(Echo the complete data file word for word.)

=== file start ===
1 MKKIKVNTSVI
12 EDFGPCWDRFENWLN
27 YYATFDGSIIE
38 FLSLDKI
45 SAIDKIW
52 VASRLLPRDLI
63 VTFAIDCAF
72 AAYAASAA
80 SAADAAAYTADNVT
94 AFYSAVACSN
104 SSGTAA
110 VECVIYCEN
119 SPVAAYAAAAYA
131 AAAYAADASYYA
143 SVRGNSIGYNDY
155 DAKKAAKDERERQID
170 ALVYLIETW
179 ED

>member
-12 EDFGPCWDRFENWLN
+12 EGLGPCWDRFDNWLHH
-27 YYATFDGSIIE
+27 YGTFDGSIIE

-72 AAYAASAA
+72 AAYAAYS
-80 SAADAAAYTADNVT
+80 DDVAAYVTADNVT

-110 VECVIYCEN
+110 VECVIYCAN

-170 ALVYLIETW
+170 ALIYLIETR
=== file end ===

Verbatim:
1 MKKIKVNTSVI
12 EDFGPCWDRFENWLN
27 YYATFDGSIIE
38 FLSLDKI
45 SAIDKIW
52 VASRLLPRDLI
63 VTFAIDCAF
72 AAYAASAA
80 SAADAAAYTADNVT
94 AFYSAVACSN
104 SSGTAA
110 VECVIYCEN
119 SPVAAYAAAAYA
131 AAAYAADASYYA
143 SVRGNSIGYNDY
155 DAKKAAKDERERQID
170 ALVYLIETW
179 ED

>member
-12 EDFGPCWDRFENWLN
+12 EGLGPCWDRFDNWLHH
-27 YYATFDGSIIE
+27 YGTFDGSIIE

-72 AAYAASAA
+72 AAYAAYS
-80 SAADAAAYTADNVT
+80 DDVAAYVTADNVT

-110 VECVIYCEN
+110 VECVIYCAN

-170 ALVYLIETW
+170 ALIYLIETR